The instant facts are illustrative. Appellant made a colossal mess of his domestic life, and it began to interfere with his military career. Then he compounded his problems with an ever-enlarging web of deceit and deception. (See extract from unpublished opinion of Court of Criminal Appeals, appended hereto.) Not least of the allegations was the supposed aggravated assault on his ex-wife, which Charge the Court of Criminal Appeals subsequently dismissed.2 Under ordinary circumstances, we might have felt quite confident that the Court of Criminal Appeals had made a good approximation of a sentence the trial court would have imposed. The court did, after all, halve appellantís adjudged sentence to confinement (6 months to 3).

These were not ordinary circumstances, however. Bigamy, sodomy, adultery, and obstruction of justice, in combination, generally are not viewed as insignificant offenses. Yet, as indicated, the Charges were referred to a special court-martial. Plainly, already impacting the thinking at the referral stage was the fact of appellantís status as a noncommissioned officer with 19-plus years of creditable service. That is to say, under consideration was the fact that a punitive discharge alone would have the effect of depriving appellant of a cumulatively huge sum of pension money, a sum that rendered typical confinement and forfeitures for such offenses insignificant.

Moreover, over three years later, when the dust settled at the Court of Criminal Appeals, the overriding question remained whether to terminate appellantís imminent pension by approving the bad-conduct discharge. With all due respect to the good faith and intentions of the Court of Criminal Appeals, we are at a loss to know how any appellate authority could know, with any degree of certainty, what a trial court would have done regarding the punitive discharge under these circumstances. Solomon, at least, could offer to split the baby. A punitive discharge cannot be split. It is all or nothing; there is no middle ground. Indeed, it is possible that the Court of Criminal Appeals found itself in a no-win situation: Affirm the discharge and arguably impact appellant in a manner all out of proportion to his offenses; or, being unable to affirm an appropriate punishment, set aside the discharge and hand appellant an arguable windfall.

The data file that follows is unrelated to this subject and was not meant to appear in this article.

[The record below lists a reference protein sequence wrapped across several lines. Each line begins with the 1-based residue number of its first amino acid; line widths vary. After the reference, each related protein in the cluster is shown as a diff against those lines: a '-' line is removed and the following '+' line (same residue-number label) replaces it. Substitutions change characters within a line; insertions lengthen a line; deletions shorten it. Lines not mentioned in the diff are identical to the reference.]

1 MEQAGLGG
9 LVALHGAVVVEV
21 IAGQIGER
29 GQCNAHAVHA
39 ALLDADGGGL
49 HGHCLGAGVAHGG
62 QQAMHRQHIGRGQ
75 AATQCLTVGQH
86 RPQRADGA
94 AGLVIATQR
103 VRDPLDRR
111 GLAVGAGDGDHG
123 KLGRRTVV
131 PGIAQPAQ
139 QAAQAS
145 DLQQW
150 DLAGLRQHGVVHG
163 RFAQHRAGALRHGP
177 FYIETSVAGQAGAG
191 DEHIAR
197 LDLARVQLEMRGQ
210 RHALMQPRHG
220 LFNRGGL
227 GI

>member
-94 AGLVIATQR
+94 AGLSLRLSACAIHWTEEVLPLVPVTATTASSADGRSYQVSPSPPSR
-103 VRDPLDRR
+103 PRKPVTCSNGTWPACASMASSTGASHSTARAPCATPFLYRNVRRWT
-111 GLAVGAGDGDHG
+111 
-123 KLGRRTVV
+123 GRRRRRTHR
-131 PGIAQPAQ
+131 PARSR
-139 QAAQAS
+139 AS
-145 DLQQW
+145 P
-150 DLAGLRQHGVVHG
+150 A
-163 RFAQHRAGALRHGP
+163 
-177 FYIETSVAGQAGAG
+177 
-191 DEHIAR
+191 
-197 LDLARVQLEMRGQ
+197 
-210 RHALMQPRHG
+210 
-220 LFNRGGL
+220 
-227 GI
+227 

In our judgment, this fairly unique type of dilemma ought to be resolved by a trial court if an accusedís fundamental right to trial is to be vindicated. Cf. United States v. Peoples, 29 MJ 426, 429 (CMA 1990). At the same time, the Government is protected from suffering an unjust windfall because its right to present a sentencing case to a trial court is preserved. Consider, for example, that a different lower court, on the same facts, might have set aside the punitive discharge, depriving the Government of a trial forum. Accordingly, under these unusual circumstances, we hold that the Court of Criminal Appeals abused its discretion in reassessing appellantís sentence.3

The decision of the United States Army Court of Criminal Appeals is affirmed as to findings. The sentence, however, is set aside. The record is returned to the Judge Advocate General of the Army. A rehearing on sentence may be ordered.


United States v. Eversole, ARMY 9600466, Memorandum Opinion and Action on Petition for New Trial, 12 June 1998, at 3-5:


At the time of his court-martial in March 1996, appellant had over nineteen years of service. The charges in this case stem from his efforts to manipulate both an estranged wife and a fiancée while preserving his finances, his home, and his retirement.

In January 1993, appellant married a Korean woman named Pok Sun, in Seoul, Korea. In February 1993, appellant and his new bride, pursuant to orders reassigning him to Fort Leonard Wood, moved into a home he previously owned in Missouri. The marriage quickly deteriorated into one involving physical and verbal confrontation by both parties. In October 1993, appellant moved out of his home and filed for divorce.